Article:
William Howard Taft had been elected president in a close contest one year earlier, and fulfilling a promise, spent most of November 12th in Middletown. This was a momentous occasion for Middletown, as evidenced in numerous articles in the Courant (and presumably in the Middletown newspaper). I've chosen the New York Times account of the visit because of its delightful details on the reaction of the Historical Society to his use of General Washington's chair (Taft was about 300 pounds in the fall of 1909). The Times also quotes extensively from Taft's speech at the College, which is as relevant today as it was then.
Taft, despite numerous health problems related to his weight, traveled extensively; the month before coming to Middletown, he hiked with John Muir from Glacier Point to the floor of Yosemite valley (4 miles, 3242-foot descent).
The image shows the Union Street residence of Frank B. Weeks, the Connecticut governor and Middletown resident. This picture was taken on November 12, 1909. The house is no longer standing.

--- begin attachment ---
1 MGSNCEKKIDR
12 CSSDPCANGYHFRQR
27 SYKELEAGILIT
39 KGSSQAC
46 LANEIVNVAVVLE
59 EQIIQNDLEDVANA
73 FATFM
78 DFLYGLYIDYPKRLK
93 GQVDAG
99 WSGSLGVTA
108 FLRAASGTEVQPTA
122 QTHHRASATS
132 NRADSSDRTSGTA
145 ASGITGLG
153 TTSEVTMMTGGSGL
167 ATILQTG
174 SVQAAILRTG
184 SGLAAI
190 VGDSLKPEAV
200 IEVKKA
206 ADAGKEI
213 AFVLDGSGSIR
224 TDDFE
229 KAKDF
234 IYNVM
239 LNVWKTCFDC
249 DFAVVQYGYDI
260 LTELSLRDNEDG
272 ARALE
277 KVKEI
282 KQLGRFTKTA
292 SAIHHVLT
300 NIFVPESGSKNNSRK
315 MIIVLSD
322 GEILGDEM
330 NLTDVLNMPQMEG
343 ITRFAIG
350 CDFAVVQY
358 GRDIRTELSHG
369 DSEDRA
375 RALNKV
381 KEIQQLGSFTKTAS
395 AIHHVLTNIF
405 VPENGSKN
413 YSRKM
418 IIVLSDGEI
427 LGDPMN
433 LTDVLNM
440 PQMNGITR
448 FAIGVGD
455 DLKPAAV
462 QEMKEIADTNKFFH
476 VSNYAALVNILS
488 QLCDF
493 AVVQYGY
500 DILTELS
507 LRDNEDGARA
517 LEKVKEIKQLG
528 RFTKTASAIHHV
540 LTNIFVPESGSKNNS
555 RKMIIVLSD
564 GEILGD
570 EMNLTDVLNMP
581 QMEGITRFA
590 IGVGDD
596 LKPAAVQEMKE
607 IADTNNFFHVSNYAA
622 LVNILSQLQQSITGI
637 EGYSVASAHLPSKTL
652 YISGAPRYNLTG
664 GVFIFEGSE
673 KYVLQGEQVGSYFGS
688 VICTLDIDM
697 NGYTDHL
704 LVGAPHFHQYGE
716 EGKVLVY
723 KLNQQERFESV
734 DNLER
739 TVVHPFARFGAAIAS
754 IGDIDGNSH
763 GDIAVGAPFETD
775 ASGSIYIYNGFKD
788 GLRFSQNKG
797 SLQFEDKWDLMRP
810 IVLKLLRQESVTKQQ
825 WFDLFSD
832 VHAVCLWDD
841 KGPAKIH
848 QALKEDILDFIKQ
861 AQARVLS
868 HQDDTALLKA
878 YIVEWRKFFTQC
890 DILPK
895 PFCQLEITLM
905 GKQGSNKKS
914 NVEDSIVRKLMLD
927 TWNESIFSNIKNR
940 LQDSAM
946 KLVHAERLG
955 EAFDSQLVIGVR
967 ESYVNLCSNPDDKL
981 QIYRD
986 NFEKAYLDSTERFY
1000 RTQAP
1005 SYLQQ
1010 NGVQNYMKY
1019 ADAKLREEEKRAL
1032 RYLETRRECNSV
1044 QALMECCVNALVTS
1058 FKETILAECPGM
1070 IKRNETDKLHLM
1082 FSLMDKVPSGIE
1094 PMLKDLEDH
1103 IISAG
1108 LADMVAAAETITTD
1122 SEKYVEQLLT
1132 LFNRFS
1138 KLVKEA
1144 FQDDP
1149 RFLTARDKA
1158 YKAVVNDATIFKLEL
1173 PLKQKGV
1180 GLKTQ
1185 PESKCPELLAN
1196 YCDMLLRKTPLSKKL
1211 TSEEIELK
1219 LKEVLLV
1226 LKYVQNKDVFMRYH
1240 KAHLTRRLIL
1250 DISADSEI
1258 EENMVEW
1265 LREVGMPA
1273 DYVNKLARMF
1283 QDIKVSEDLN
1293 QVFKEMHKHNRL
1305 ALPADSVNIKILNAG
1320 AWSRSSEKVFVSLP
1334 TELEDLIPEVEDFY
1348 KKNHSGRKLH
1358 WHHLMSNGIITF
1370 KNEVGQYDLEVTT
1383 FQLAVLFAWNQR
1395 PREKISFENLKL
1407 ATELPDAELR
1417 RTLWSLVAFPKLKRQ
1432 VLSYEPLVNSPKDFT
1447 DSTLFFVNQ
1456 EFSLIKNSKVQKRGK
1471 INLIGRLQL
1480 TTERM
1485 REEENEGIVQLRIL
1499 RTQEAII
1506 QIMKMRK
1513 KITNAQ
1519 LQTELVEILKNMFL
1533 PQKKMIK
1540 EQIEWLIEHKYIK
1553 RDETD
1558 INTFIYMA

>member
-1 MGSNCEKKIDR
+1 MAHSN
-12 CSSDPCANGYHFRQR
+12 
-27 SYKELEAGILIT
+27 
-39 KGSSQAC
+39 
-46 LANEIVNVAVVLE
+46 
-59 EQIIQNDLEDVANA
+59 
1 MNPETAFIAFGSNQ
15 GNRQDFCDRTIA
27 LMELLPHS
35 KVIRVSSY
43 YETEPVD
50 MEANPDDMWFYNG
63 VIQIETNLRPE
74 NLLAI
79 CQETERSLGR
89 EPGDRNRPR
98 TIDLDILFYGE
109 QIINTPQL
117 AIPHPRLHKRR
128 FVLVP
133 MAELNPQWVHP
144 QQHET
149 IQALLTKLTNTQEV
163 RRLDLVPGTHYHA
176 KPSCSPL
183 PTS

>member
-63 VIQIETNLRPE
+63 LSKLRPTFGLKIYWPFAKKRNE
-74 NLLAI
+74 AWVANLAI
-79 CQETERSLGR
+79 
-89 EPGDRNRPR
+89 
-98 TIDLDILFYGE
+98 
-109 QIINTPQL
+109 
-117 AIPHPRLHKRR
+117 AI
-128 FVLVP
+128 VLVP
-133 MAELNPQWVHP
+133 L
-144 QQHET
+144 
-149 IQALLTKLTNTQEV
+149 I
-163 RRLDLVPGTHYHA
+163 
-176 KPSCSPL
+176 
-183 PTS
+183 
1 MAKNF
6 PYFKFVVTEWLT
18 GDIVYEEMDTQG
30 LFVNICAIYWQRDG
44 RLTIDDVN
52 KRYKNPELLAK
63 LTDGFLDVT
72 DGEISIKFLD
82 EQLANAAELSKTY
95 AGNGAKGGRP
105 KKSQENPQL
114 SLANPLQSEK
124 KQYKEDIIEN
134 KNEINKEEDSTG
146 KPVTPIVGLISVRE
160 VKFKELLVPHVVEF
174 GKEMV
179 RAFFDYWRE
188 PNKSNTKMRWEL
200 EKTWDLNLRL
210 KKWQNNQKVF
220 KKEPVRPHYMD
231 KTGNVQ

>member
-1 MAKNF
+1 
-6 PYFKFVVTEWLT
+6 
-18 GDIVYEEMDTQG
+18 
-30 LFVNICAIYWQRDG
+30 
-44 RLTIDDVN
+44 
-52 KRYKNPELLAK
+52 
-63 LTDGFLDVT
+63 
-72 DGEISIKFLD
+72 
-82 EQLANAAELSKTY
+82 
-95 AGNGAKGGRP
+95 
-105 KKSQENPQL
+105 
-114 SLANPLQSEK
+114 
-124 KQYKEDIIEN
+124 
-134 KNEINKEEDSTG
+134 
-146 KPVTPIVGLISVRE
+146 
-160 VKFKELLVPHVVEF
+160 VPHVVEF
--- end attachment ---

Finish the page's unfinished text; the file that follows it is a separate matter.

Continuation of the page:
President Takes Part in Inauguration of New Head of the College.
Gives Praise to Teacher
Then Goes to Hartford, Where He Speaks at Dedication of State Arsenal and Attends a Ball
William H. Taft, the first President of the United States to visit this town since 1832, when Andrew Jackson spent a few hours here, was the guest of Middletown to-day. Late in the day he went to Hartford, whence he started to-night for Washington.
With the President were vice President Sherman and United States Senator Root, who were college mates at Hamilton College of Dr. William Arnold Shanklin, who was installed as President of Wesleyan to-day. About seventy-five college Presidents and representatives from institutions of learning in this country attended the exercises.
A little more than a year ago Mr. Taft, who was then a candidate for the Presidency, addressed a mass meeting in Minneapolis on "Missions in the Orient," and Dr. Shanklin presided. President Taft was so pleased with the young educator that he invited him to take a trip on his private car. When Dr. Shanklin was elected to the Presidency of Wesleyan later on President Taft sent him congratulations and promised to come to help install him if possible.
In the line of march there were fully 5,000 persons. The military consisted of the Second Regiment of the State Militia and two companies of the Governor's Foot Guard, one of the oldest military organizations in this country. They acted as escort to Gov. Frank B. Weeks and his staff. Many fraternal orders had men in line, and there were some floats.